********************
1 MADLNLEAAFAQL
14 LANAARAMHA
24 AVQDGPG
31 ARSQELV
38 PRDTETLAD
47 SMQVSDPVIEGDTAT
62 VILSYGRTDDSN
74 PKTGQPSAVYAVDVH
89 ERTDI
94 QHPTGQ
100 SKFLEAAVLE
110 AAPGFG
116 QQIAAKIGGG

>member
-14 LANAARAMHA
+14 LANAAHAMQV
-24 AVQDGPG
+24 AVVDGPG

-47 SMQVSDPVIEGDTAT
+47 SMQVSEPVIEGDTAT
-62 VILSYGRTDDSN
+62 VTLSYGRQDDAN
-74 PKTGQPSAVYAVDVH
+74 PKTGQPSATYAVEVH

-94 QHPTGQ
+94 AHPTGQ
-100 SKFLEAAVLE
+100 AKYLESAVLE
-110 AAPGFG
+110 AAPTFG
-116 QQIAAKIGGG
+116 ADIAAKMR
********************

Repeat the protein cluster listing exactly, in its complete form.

1 MADLNLEAAFAQL
14 LANAARAMHA
24 AVQDGPG
31 ARSQELV
38 PRDTETLAD
47 SMQVSDPVIEGDTAT
62 VILSYGRTDDSN
74 PKTGQPSAVYAVDVH
89 ERTDI
94 QHPTGQ
100 SKFLEAAVLE
110 AAPGFG
116 QQIAAKIGGG

>member
-14 LANAARAMHA
+14 LANAAHAMQV
-24 AVQDGPG
+24 AVVDGPG

-47 SMQVSDPVIEGDTAT
+47 SMQVSEPVIEGDTAT
-62 VILSYGRTDDSN
+62 VTLSYGRQDDAN
-74 PKTGQPSAVYAVDVH
+74 PKTGQPSATYAVEVH

-94 QHPTGQ
+94 AHPTGQ
-100 SKFLEAAVLE
+100 AKYLESAVLE
-110 AAPGFG
+110 AAPTFG
-116 QQIAAKIGGG
+116 ADIAAKMR